Framework or Façade?

Introduction. A decade ago the outlook for a diagnosis of HIV positive had turned, due to anti-retro viral drugs. Well-meaning folk were concerned that the therapy elevated cardiovascular risk, so a large multi-centre trial was initiated to record death rates if the drug were titrated to a minimal dosage.  The endpoint of interest was rarely achieved, since backing off therapy let the AIDS virus go viral. The job of burying the bodies was given to the biostatisticians.

Studies have found that 37% of statistics are made up on the spot….[Reliable source]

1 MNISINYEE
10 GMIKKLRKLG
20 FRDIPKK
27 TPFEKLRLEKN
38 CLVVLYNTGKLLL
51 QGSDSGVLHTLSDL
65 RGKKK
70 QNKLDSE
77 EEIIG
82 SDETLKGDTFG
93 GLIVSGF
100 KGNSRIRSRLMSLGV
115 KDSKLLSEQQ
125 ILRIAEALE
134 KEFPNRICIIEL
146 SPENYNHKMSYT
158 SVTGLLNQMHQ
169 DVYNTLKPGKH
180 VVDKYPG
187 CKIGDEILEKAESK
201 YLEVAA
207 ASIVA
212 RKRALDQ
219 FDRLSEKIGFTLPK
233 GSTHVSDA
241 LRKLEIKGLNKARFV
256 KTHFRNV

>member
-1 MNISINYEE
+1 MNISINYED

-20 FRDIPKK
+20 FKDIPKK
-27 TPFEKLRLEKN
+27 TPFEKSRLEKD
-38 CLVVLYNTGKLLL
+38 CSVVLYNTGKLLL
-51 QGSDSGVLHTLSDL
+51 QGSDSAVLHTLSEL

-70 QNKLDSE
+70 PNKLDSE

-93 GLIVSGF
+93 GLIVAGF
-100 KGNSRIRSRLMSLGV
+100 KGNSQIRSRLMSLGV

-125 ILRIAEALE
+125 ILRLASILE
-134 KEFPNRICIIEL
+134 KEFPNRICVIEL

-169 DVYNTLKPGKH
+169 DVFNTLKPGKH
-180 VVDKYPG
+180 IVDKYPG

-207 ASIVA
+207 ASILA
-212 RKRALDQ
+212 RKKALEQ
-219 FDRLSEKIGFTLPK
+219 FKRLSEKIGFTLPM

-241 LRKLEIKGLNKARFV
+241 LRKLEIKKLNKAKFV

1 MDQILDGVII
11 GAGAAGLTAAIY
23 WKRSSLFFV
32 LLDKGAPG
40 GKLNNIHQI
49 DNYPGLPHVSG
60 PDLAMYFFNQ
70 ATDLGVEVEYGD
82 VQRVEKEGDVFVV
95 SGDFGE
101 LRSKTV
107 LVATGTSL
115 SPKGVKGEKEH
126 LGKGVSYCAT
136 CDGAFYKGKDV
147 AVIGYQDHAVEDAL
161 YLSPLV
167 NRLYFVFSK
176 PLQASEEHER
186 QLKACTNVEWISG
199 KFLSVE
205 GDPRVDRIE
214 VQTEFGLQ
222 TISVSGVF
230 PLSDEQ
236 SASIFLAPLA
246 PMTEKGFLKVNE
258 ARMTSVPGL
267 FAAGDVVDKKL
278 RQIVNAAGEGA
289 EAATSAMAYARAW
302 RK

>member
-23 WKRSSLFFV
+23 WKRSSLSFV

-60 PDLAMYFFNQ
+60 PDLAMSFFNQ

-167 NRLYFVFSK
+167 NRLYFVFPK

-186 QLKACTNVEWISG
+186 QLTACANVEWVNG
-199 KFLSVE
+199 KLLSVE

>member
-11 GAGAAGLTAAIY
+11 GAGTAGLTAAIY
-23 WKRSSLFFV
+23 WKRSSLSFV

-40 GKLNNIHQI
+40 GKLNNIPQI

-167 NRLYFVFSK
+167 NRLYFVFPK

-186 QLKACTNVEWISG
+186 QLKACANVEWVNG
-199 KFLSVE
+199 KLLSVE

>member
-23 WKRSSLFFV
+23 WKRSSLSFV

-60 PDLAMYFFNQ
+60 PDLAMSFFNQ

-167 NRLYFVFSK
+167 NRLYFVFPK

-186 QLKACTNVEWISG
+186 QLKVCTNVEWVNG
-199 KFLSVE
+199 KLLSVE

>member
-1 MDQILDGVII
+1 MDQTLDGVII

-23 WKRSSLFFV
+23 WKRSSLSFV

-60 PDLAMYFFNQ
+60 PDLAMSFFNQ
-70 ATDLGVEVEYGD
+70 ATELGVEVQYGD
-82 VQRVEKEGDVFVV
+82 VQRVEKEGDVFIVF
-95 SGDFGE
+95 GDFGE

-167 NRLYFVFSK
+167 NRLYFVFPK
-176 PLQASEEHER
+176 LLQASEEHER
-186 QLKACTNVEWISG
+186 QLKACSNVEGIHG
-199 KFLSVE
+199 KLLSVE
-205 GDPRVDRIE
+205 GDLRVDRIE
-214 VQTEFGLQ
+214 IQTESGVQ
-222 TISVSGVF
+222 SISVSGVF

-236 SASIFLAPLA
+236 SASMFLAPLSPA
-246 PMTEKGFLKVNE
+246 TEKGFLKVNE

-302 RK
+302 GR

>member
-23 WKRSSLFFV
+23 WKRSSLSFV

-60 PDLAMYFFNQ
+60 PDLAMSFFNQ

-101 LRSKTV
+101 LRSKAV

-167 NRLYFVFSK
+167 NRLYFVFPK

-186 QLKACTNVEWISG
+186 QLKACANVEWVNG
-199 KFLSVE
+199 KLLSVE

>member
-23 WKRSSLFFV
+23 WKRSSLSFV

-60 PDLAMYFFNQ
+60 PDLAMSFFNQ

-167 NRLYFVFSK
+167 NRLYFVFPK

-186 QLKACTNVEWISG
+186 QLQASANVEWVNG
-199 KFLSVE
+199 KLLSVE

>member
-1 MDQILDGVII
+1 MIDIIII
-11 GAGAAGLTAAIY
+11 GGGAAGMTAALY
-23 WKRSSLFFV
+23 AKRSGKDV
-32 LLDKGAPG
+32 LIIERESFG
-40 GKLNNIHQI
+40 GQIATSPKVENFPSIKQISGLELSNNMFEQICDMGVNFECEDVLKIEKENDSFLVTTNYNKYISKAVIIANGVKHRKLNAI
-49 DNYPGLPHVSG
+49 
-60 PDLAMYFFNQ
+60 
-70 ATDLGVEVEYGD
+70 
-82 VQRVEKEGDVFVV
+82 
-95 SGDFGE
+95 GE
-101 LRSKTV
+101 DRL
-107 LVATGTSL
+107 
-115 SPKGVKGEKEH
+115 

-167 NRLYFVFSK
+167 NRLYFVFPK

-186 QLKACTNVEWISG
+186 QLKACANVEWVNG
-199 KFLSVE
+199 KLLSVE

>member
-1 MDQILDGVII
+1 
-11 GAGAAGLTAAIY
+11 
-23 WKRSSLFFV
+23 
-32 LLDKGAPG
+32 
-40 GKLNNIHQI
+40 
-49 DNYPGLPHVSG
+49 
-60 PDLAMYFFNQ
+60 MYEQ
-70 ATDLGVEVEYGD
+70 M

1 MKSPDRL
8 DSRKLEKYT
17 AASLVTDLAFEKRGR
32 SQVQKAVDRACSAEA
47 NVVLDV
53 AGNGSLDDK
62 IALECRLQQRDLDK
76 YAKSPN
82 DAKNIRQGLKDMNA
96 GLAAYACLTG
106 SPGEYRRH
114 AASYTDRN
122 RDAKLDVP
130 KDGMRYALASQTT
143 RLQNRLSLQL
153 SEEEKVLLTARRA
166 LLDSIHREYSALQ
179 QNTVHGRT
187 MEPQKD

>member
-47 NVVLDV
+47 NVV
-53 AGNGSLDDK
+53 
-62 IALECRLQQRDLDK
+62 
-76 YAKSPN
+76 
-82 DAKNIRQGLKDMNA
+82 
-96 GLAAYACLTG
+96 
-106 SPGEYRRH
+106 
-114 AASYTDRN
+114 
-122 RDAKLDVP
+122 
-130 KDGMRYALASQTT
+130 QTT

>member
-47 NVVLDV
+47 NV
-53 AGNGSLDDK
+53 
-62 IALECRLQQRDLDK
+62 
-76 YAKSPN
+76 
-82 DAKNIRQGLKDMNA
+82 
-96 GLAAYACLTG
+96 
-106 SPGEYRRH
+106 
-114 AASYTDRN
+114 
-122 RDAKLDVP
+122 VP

To explore manipulation of medical research, here’s a hypothetical. Investigators studying obesity and fitness in schoolchildren ensure that prior to athletic tests, carbohydrate loading is provided per specifications from endurance sports nutritionists. The broadly aged kids are given portions appropriate to their size, and field times adjusted for calorific energy levels. Remarkably, BMI had very little effect on athletic results. Heartened by this interventional study, the makers of V-Bomb (corn syrup based energy drinks) sponsor an observational report: Making An Impact – Zoom & Effort (or MAIZE) study. Parents supervised the event, where prior to the test V-Bomb was dropped off with family groups for optional consumption. This was a short run and block of a padded bag, measuring the force of collision. The greatest impacts were delivered by the largest consumers of the energy drink, and an outstanding effort by Georgie ‘Porgie’ P&P (participant privacy protected) saw him approached by the football coach for a fullbacker position.